Personal and environmental hygiene practices were very poor in the Kacha Bira District community. Due to lack of proper sanitation facilities and lack of awareness, most people were defecating in the open field. They did not have the habit of washing hands after toilet, before and after meal. Lack of proper hygienic and sanitation practices coupled with inadequate potable water supply sicken tens of thousands of people especially children to waterborne disease including intestinal parasite, typhoid fever, trachoma and diarrheal diseases.
In an effort to minimize the sanitation and hygiene problems of the community, World Vision provided awareness trainings for community to community led sanitation and hygiene practice for about 70,000 people. 9,450 households have constructed latrines at their compound using locally available materials. The community has constructed 110 latrines for by passers. Any guest walking in these areas may make use of the latrine freely.
Amarech Tagesse, 45, married with 8 children lives in Kacha Bira District. Before World Vision awareness training on sanitation, she had no latrine. Her family was defecating on open field. They did not practice hand washing after toilet. “I did not see that open defecation could cause diseases. But during the awareness training session, we learnt that open defecation can be a cause of parasitic and diarrheal diseases. I have now constructed this latrine and practice washing our hands after using toilet,” gladly explains Amarech.
Conducting the same awareness creation training to school communities was the other core task of World Vision. It trained a number of students from various elementary schools. World Vision helped the trained students to establish WASH clubs in their respective schools so as to transfer the sanitation and hygiene skills that they acquired through the training to their schoolmate through school mini media. “We teach about WASH elements through our mini media in play, drama, poem and question and answer. Since we started the teaching, students have begun practicing hygiene and sanitation both at personal and environmental level. You cannot see any student defecating in the open field as before. Everyone is curious of sanitation and hygienic practice,” explains Amanuel Ashame, one of the members of WASH club.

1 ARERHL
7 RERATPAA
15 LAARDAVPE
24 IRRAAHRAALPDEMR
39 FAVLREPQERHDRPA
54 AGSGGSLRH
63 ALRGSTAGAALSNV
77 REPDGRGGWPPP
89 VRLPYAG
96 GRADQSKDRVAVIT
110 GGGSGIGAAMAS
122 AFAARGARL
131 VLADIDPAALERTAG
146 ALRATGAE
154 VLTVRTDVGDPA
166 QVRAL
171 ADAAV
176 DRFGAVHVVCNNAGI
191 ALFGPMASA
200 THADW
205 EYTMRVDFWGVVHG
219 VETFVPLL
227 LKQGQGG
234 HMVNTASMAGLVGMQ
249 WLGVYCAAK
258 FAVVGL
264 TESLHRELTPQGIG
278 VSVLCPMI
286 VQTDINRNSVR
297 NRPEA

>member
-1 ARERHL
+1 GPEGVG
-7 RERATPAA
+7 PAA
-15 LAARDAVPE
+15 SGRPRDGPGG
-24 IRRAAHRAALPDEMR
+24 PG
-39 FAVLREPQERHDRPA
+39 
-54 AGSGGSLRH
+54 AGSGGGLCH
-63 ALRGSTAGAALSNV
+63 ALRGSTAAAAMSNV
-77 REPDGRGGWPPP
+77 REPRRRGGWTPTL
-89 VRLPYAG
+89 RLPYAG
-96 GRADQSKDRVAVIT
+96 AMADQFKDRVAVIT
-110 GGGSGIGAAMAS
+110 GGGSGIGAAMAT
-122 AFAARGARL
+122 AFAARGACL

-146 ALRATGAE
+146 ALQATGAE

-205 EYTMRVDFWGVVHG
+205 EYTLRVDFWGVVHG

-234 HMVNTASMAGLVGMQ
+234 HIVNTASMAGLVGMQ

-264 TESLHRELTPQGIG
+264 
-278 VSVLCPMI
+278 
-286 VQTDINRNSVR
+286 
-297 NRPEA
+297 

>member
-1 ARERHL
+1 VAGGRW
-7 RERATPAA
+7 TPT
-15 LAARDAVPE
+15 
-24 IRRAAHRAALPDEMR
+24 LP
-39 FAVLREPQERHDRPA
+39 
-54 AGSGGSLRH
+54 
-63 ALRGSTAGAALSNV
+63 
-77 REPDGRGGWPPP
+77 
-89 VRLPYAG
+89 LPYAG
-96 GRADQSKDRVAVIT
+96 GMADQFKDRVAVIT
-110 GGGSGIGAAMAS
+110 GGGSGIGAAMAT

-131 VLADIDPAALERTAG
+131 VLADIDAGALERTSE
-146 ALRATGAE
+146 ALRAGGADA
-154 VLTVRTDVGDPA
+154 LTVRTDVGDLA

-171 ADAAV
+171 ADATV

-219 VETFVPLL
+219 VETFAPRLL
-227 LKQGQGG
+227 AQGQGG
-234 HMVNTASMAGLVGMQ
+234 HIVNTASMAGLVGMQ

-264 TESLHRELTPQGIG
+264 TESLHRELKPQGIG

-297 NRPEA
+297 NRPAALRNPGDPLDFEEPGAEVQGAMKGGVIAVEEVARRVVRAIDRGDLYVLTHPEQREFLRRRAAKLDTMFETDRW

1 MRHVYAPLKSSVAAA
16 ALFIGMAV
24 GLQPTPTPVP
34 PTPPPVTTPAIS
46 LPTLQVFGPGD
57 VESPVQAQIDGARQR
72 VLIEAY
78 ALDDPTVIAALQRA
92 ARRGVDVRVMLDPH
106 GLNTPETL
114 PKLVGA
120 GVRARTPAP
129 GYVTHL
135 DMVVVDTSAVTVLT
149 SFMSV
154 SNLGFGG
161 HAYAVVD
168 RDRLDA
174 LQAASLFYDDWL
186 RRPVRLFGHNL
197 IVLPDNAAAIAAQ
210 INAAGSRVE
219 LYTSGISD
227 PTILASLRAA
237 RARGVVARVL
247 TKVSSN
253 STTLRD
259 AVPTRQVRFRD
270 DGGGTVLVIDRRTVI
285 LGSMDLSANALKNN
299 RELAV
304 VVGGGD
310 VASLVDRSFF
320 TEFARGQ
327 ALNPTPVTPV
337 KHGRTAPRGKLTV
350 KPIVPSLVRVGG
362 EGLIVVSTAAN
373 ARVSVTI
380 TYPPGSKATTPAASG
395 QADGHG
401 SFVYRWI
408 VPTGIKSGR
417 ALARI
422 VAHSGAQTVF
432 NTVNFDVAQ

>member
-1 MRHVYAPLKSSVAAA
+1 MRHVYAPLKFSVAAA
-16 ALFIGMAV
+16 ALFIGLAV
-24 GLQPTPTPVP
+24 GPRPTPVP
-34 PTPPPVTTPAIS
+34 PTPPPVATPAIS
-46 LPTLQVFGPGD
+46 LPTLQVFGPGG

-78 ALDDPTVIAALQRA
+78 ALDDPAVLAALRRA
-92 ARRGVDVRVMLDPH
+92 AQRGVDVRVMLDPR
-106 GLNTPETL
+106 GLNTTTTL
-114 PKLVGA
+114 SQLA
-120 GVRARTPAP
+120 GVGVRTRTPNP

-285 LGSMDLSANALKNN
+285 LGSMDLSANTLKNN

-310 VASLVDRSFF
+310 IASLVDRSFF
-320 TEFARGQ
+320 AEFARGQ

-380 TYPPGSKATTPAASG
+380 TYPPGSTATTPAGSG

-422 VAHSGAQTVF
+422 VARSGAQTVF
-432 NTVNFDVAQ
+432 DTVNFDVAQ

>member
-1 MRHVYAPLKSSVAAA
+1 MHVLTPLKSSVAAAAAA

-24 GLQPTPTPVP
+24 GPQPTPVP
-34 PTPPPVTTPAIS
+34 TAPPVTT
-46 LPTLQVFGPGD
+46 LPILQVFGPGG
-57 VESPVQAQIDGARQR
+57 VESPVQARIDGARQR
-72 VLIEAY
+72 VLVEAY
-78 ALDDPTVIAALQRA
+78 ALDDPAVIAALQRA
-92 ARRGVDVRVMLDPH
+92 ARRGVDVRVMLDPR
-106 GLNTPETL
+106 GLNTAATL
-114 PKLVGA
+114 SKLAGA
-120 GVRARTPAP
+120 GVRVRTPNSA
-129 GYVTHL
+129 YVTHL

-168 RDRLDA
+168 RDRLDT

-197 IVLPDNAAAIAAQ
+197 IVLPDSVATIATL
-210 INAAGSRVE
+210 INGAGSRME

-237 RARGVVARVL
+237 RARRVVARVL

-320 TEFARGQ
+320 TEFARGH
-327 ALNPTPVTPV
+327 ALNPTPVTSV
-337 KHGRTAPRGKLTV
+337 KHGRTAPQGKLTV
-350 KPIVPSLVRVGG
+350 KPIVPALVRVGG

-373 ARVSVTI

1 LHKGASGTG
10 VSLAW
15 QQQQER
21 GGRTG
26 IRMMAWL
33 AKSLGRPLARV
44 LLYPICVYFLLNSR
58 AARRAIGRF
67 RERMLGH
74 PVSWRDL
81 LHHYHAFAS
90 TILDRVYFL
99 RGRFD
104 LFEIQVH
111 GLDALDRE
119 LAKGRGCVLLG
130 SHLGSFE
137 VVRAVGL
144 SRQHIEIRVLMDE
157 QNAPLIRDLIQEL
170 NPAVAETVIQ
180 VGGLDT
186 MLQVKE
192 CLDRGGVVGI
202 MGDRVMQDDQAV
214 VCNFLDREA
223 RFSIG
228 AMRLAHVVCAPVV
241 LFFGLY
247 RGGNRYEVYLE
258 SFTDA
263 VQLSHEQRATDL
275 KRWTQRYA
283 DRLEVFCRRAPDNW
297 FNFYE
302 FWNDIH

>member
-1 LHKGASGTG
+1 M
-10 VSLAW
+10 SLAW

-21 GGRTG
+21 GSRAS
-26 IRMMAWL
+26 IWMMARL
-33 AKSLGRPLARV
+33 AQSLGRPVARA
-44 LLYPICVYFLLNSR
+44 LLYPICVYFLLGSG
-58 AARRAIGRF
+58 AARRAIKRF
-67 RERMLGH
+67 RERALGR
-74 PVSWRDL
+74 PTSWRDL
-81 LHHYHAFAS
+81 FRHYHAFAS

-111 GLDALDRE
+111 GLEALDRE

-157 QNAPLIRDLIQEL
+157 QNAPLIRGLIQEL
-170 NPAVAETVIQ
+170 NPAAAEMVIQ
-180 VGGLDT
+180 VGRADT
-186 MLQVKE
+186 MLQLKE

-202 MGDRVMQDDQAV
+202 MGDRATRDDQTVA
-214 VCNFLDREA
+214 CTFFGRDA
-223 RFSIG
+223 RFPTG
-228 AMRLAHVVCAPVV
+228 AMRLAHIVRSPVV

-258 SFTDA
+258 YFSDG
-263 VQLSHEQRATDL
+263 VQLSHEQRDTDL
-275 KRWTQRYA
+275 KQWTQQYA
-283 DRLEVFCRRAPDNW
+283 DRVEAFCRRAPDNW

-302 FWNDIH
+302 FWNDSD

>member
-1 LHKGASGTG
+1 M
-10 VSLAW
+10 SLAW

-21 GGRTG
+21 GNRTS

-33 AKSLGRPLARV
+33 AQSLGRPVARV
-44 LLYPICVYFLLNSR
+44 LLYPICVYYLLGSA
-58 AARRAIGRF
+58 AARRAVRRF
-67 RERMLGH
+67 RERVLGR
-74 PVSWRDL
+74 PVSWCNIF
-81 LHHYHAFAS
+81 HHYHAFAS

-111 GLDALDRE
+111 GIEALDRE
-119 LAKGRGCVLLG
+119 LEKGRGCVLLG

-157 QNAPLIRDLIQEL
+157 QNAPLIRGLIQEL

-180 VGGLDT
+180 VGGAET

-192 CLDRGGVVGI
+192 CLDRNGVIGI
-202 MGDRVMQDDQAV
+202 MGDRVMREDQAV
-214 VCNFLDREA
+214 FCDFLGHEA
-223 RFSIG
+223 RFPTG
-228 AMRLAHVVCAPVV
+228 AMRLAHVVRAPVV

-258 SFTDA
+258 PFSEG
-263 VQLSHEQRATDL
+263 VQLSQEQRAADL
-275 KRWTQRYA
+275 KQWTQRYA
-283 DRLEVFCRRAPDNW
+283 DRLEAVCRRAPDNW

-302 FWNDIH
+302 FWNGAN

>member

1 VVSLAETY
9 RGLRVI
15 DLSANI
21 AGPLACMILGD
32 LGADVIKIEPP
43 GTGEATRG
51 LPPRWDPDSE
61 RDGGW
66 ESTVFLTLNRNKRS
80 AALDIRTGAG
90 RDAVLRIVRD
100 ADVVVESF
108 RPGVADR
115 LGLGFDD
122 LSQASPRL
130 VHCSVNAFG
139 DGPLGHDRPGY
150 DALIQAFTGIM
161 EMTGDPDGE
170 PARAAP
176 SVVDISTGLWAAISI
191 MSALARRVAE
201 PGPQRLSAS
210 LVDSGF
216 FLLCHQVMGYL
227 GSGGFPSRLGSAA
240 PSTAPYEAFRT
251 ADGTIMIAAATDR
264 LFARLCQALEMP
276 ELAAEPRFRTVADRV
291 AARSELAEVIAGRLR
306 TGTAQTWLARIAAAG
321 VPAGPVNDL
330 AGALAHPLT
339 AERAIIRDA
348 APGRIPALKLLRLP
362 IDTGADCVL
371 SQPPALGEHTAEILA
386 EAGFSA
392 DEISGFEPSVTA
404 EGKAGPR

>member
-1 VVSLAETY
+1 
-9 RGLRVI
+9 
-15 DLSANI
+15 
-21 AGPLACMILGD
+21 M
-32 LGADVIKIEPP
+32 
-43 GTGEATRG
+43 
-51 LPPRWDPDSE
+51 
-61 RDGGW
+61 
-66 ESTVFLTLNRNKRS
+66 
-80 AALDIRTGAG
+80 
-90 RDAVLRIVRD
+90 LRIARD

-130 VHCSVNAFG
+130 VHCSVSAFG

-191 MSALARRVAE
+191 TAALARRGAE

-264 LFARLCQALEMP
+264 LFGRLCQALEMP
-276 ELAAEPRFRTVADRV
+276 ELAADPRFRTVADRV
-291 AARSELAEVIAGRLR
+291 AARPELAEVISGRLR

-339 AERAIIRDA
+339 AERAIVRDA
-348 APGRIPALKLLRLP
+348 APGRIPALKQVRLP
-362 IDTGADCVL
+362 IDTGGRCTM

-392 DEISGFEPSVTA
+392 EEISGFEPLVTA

There was no public latrine in the Sheshicho town, the capital of Kacha Bira District. Especially guests visiting the town for various purposes had nowhere to defecate, but open field. There was also no public shower in the town. People who had no shower, had to walk long distances to take shower in the river. In response to this, World Vision constructed six ventilated latrines and six room showers for the public. People are now benefiting both from the shower and latrine services. “Before World Vision constructed the shower services, I had to walk about 30 minutes to take shower in the river. Because of the long distance, I used to take shower once a week. But today World Vision has constructed us a shower in the midst of our town. I am taking shower every two days,” happily explains the 20 years-old Hailu Getisso.
The Kacha Bira Health Office is very much pleased with World Vision’s massive awareness creation training and the behavioral changes observed. Mr. Tadele Temesgen, Head for Kacha Bira Health Office explains, “World Vision’s massive WASH awareness creation works have brought about encouraging behavioral changes in the entire community. People have begun practicing the WASH elements in their everyday life.”